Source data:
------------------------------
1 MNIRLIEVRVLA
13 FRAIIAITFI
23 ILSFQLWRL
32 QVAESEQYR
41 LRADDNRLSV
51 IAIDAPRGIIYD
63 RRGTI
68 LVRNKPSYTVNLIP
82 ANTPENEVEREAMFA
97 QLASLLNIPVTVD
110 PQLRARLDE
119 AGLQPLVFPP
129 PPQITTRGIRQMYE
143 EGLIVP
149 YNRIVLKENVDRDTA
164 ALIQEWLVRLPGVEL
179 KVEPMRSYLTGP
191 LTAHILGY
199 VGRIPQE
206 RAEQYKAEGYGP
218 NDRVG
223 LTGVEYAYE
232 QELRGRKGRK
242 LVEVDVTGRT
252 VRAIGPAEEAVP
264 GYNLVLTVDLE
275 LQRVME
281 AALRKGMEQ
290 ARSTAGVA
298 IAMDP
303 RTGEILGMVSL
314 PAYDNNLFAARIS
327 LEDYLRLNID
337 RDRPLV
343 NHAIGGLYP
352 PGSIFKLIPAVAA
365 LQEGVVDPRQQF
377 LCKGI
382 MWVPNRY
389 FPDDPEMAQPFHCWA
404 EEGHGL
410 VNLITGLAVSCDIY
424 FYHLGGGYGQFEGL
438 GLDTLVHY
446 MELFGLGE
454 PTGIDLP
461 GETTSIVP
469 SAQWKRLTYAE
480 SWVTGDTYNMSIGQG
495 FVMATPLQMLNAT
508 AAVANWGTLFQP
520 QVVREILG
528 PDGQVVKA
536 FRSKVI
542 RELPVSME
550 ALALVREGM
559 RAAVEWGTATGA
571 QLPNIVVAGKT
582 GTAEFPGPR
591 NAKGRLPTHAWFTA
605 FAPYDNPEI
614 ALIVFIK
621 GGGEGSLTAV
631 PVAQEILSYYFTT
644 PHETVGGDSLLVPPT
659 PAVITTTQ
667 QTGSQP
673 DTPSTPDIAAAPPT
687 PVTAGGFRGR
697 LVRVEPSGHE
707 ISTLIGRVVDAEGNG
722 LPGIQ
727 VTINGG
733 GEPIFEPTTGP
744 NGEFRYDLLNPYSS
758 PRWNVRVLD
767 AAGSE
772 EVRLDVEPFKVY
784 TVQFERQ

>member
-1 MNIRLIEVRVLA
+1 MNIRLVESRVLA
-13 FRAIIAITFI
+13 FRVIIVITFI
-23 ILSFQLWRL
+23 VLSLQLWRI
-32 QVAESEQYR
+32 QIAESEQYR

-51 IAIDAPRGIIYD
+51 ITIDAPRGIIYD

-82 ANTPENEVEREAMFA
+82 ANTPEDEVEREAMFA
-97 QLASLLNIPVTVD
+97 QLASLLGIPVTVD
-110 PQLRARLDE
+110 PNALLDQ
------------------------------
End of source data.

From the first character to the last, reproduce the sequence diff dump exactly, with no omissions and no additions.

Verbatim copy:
1 MNIRLIEVRVLA
13 FRAIIAITFI
23 ILSFQLWRL
32 QVAESEQYR
41 LRADDNRLSV
51 IAIDAPRGIIYD
63 RRGTI
68 LVRNKPSYTVNLIP
82 ANTPENEVEREAMFA
97 QLASLLNIPVTVD
110 PQLRARLDE
119 AGLQPLVFPP
129 PPQITTRGIRQMYE
143 EGLIVP
149 YNRIVLKENVDRDTA
164 ALIQEWLVRLPGVEL
179 KVEPMRSYLTGP
191 LTAHILGY
199 VGRIPQE
206 RAEQYKAEGYGP
218 NDRVG
223 LTGVEYAYE
232 QELRGRKGRK
242 LVEVDVTGRT
252 VRAIGPAEEAVP
264 GYNLVLTVDLE
275 LQRVME
281 AALRKGMEQ
290 ARSTAGVA
298 IAMDP
303 RTGEILGMVSL
314 PAYDNNLFAARIS
327 LEDYLRLNID
337 RDRPLV
343 NHAIGGLYP
352 PGSIFKLIPAVAA
365 LQEGVVDPRQQF
377 LCKGI
382 MWVPNRY
389 FPDDPEMAQPFHCWA
404 EEGHGL
410 VNLITGLAVSCDIY
424 FYHLGGGYGQFEGL
438 GLDTLVHY
446 MELFGLGE
454 PTGIDLP
461 GETTSIVP
469 SAQWKRLTYAE
480 SWVTGDTYNMSIGQG
495 FVMATPLQMLNAT
508 AAVANWGTLFQP
520 QVVREILG
528 PDGQVVKA
536 FRSKVI
542 RELPVSME
550 ALALVREGM
559 RAAVEWGTATGA
571 QLPNIVVAGKT
582 GTAEFPGPR
591 NAKGRLPTHAWFTA
605 FAPYDNPEI
614 ALIVFIK
621 GGGEGSLTAV
631 PVAQEILSYYFTT
644 PHETVGGDSLLVPPT
659 PAVITTTQ
667 QTGSQP
673 DTPSTPDIAAAPPT
687 PVTAGGFRGR
697 LVRVEPSGHE
707 ISTLIGRVVDAEGNG
722 LPGIQ
727 VTINGG
733 GEPIFEPTTGP
744 NGEFRYDLLNPYSS
758 PRWNVRVLD
767 AAGSE
772 EVRLDVEPFKVY
784 TVQFERQ

>member
-1 MNIRLIEVRVLA
+1 MNIRLVESRVLA
-13 FRAIIAITFI
+13 FRVIIVITFI
-23 ILSFQLWRL
+23 VLSLQLWRI
-32 QVAESEQYR
+32 QIAESEQYR

-51 IAIDAPRGIIYD
+51 ITIDAPRGIIYD

-82 ANTPENEVEREAMFA
+82 ANTPEDEVEREAMFA
-97 QLASLLNIPVTVD
+97 QLASLLGIPVTVD
-110 PQLRARLDE
+110 PNALLDQ